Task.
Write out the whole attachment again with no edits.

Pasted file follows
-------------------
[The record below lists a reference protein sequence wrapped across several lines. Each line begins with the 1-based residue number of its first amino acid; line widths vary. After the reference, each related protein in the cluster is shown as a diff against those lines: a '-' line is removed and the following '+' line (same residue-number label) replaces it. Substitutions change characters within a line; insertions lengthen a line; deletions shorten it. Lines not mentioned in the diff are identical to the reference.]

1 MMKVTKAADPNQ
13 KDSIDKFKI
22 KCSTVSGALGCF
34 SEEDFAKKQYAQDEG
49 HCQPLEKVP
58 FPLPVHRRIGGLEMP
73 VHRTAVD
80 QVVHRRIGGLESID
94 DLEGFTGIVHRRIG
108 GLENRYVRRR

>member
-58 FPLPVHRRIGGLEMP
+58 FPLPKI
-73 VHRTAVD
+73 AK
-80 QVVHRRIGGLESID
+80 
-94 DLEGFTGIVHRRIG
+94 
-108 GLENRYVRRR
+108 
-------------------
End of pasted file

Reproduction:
[The record below lists a reference protein sequence wrapped across several lines. Each line begins with the 1-based residue number of its first amino acid; line widths vary. After the reference, each related protein in the cluster is shown as a diff against those lines: a '-' line is removed and the following '+' line (same residue-number label) replaces it. Substitutions change characters within a line; insertions lengthen a line; deletions shorten it. Lines not mentioned in the diff are identical to the reference.]

1 MMKVTKAADPNQ
13 KDSIDKFKI
22 KCSTVSGALGCF
34 SEEDFAKKQYAQDEG
49 HCQPLEKVP
58 FPLPVHRRIGGLEMP
73 VHRTAVD
80 QVVHRRIGGLESID
94 DLEGFTGIVHRRIG
108 GLENRYVRRR

>member
-58 FPLPVHRRIGGLEMP
+58 FPLPKI
-73 VHRTAVD
+73 AK
-80 QVVHRRIGGLESID
+80 
-94 DLEGFTGIVHRRIG
+94 
-108 GLENRYVRRR
+108 